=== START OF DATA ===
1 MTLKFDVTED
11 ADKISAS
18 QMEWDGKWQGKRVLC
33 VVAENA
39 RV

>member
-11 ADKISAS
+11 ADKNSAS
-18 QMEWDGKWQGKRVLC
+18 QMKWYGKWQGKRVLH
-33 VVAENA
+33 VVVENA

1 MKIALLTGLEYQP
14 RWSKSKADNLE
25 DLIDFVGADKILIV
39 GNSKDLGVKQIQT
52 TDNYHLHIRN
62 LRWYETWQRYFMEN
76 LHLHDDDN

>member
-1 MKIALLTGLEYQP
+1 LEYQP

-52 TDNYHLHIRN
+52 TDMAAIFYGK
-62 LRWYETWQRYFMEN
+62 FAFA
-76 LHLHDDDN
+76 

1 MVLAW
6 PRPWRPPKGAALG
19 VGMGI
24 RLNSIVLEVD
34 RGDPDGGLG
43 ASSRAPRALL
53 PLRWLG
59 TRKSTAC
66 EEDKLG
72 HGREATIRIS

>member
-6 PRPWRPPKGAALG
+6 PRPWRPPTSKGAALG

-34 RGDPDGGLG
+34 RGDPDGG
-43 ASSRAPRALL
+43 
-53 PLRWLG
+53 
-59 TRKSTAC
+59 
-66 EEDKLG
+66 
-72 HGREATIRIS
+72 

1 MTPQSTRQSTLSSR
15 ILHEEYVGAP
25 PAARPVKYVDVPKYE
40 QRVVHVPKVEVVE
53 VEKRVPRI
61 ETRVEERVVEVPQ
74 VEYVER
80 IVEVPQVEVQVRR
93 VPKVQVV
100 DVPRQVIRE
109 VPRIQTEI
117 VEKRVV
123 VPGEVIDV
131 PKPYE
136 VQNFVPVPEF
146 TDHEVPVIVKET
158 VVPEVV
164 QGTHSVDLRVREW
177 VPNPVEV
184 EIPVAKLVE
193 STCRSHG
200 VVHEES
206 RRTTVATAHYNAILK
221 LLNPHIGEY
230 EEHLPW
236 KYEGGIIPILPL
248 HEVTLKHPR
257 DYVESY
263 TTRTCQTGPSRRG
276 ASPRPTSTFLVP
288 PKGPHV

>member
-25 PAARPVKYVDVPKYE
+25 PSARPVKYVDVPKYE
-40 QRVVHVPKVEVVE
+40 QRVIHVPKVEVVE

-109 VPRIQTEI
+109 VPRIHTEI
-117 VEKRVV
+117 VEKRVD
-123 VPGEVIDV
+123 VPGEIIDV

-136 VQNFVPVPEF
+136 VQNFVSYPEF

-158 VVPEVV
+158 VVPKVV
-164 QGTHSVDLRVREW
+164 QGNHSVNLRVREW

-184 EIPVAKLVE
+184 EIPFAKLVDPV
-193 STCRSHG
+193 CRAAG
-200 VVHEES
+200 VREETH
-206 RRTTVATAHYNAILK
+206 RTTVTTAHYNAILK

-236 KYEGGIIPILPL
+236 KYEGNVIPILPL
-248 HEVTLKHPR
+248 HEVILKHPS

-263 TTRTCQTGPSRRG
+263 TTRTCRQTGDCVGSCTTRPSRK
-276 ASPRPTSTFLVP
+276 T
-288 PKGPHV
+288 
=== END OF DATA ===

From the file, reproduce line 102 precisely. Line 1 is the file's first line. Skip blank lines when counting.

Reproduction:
-184 EIPVAKLVE